We are turning our attention to Acts chapter 5 in our continuing series on the book of Acts. The end of chapter four is key to understanding the early verses of chapter 5. Rewind to Acts 4:32-37.
Who wouldn’t want to belong to a church like this? They were one in heart, one in mind; they shared everything and there was no covetousness. The one thing about which they were one heart and soul was the resurrected Christ who lived in them.
They had “great power” and “much grace”. They weren’t “low-power mode” believers, they were fully filled with Jesus and it showed not only in their preaching but in their caring for one another. They were selfless. What could stop a group like that? Here is an essential ingredient of a great church: “an unlimited commitment to Christ and each other that is expressed in unrestrained loyalty—to the Lord and to one another.” This requires trust and the reason trust is often lacking among Christians is because loyalty and commitment to Christ is lacking or at best, half-hearted. The threat of divided loyalty and half-hearted commitment will soon be seen.
Compare and contrast Acts 4:36-37 with Acts 5:1-6. Luke introduces Barnabas as a generous encourager of the church. Then he introduces Ananias and Sapphira as foils who are the opposite of Barnabas. At first glance, nothing appears amiss in this story. The characters do the same thing. They sell a piece of property and bring the proceeds to the Apostles for distribution. But there is one big difference. Ananias and Sapphira pretend to give the full amount but hold back a portion for themselves. So, what was the problem?
There was no obligation or command to give. Ananias was free to give or not according to his conscience. But he saw how highly esteemed Barnabas was for his generosity and coveted that same esteem. Their sin wasn’t in holding onto a portion for themselves, but in pretending to give it all for the approval of others. That’s hypocrisy and fraud. And when those things come into the fellowship, there is trouble in the church.
Sapphira was given an opportunity to come clean, but she clung to the lie, not knowing what had happened to her husband. She, too, dropped dead and was buried next to her husband. Why was the penalty so swift and severe? God had to protect His infant church. Just like you wouldn’t tolerate a cobra in the nursery with your baby, God wouldn’t allow the venom of hypocrisy to go unchecked in His church. This story serves to show that a church filled with the Spirit is not only to be bold but is to be holy.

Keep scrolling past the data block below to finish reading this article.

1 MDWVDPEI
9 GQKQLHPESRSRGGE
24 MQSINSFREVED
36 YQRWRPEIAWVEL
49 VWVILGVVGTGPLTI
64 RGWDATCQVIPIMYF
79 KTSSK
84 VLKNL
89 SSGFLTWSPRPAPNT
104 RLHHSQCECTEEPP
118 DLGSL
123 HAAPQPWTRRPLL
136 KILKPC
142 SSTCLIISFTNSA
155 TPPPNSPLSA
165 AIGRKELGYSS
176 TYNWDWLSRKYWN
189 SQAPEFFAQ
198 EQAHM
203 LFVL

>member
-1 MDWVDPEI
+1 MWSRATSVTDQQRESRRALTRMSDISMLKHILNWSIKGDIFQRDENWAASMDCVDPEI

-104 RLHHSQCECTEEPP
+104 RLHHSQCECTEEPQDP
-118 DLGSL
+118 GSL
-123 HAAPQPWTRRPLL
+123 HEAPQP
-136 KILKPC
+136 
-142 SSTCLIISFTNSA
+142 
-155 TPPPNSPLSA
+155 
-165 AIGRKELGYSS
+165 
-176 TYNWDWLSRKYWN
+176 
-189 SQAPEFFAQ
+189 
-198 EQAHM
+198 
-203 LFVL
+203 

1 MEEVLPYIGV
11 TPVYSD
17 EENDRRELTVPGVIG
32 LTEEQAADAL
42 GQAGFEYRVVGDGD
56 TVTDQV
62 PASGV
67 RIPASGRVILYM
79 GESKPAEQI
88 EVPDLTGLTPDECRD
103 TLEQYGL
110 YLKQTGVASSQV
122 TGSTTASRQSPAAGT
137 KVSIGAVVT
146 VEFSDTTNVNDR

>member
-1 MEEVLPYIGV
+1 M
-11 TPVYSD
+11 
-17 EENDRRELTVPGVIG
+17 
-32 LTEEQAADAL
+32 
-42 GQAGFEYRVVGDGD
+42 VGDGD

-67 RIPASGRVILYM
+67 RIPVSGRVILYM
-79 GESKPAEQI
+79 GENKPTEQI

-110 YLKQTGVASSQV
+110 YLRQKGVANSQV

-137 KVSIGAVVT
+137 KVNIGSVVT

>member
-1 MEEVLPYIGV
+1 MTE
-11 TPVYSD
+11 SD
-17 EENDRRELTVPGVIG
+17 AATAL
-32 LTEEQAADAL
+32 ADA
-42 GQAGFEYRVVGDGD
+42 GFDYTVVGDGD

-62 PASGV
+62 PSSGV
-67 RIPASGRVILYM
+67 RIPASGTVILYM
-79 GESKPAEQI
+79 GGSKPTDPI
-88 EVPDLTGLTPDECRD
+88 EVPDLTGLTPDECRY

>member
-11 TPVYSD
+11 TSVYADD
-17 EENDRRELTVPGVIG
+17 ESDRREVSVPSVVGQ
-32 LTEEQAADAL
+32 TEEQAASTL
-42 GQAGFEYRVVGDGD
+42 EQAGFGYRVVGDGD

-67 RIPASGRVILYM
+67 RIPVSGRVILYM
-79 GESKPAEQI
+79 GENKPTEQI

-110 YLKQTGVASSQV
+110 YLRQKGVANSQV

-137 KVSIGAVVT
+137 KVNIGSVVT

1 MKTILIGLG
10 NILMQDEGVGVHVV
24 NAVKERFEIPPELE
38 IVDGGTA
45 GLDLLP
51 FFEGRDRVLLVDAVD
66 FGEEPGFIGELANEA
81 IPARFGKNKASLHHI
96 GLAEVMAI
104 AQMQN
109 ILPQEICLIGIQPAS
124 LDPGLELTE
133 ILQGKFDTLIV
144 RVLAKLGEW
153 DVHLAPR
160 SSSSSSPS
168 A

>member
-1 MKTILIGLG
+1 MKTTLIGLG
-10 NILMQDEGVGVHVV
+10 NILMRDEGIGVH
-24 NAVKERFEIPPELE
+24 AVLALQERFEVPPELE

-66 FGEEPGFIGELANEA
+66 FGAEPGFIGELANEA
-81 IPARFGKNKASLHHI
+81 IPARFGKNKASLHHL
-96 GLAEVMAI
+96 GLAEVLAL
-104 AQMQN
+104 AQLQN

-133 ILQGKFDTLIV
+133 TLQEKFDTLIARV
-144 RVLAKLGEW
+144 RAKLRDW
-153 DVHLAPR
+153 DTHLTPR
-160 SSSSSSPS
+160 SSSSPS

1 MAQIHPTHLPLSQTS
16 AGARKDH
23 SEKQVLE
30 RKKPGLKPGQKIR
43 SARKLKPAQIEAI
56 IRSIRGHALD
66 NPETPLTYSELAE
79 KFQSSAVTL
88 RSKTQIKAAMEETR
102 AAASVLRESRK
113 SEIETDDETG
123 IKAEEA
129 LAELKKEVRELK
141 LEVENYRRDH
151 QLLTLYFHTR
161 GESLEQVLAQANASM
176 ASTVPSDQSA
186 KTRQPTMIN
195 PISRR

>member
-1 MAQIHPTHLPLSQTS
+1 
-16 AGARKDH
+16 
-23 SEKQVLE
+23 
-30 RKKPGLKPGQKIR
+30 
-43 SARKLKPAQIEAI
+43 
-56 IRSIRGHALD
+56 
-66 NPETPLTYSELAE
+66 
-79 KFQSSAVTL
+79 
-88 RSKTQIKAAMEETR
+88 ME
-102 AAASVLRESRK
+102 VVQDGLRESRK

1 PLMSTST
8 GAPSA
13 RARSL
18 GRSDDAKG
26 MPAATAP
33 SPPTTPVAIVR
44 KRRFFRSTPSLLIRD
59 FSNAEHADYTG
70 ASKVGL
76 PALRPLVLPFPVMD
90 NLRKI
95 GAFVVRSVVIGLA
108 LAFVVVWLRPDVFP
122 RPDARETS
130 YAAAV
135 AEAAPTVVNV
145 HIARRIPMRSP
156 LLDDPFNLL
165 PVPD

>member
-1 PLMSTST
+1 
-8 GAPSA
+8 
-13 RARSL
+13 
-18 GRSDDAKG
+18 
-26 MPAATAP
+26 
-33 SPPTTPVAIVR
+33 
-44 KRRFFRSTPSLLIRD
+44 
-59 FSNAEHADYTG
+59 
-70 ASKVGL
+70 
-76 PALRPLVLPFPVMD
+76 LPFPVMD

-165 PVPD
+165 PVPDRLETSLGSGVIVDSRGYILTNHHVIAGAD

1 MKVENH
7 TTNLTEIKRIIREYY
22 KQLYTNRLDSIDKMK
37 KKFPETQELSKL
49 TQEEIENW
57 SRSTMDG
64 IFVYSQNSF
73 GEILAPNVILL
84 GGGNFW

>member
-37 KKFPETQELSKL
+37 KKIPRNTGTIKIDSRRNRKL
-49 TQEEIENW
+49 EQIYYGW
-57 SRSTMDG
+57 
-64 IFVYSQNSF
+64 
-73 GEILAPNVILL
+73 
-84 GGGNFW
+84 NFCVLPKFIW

Ananias and Sapphira were the first to bring trouble in the church, but it didn’t stop the mission. (See 5:12-16.) Here we see that a church filled with the Spirit is not only bold and holy, it is supernatural.
The early church was extremely effective. Things happened. It wasn’t all talk and no action. It was a church of faith and works. The works of Jesus gave many convincing proofs that He was alive (see 1:3). My friends, the church should also be giving convincing proofs that Jesus is alive. James 2:26 remind us that, “Faith without works is dead.”
What is happening in our churches which could be explained only by the presence of His Spirit at work? And here’s another one to ponder: “What are you attempting which could not be done without the power of the Holy Spirit?” Are our dreams big enough? Bold enough?
What else do these verses tell us about a Spirit-filled church?
- A church filled with the Spirit is not only bold, holy, and supernatural, it is a respected and growing church. (Vs. 13-14) The seeming contradiction is solved when understanding the difference between “the rest” (those who were half-hearted in their loyalty like Ananias and Sapphira), and the authentic “believers” who joined the movement.
- A church filled with the Spirit is not only bold, holy, supernatural, respected and growing, it is a healing church. When the pandemic of sin and viruses is sweeping the globe, let there be a pandemic of the Spirit! Let’s pray for boldness to believe God for healing, both by scientific and supernatural means, proving that Jesus is alive!
But a church like this causes trouble for the devil and sooner or later gets into trouble. Rewind to 5:17-21. Here’s another contrast. In contrast to the healed crowds who respected the church, come the Sadducees who are filled with jealousy and have the apostles (all of them) arrested. “But during the night an angel of the Lord opened the doors of the jail and brought them out. ‘Go, stand in the temple courts,’ he said, ‘and tell the people all about this new life.’” (vs. 19, 20) Don’t miss the humor and irony of an angel being sent to release the apostles who had been imprisoned by the Sadducees who don’t believe in angels!
Upon their second “arrest” the Sanhedrin didn’t even acknowledge their miraculous escape but told them there were given strict orders not to teach in this name. But Peter and the other apostles replied, “We must obey God rather than human beings!” (vs. 29)
Courage, principle, and witness. When these are lacking among Christians, there is trouble in the church.
God raised up an unlikely ally in a Pharisee named Gamaliel (vs. 34-42). His wise counsel saved the day. Finally in verses 41 and 42 we see that a church filled with the Spirit is not only bold, holy, supernatural, respected, growing, healing, and persecuted; it is a rejoicing-despite-trouble church, and that makes it unstoppable!
What kind of church are we? Let’s pray that God makes us unstoppable Christians.
Pastor Randy Maxwell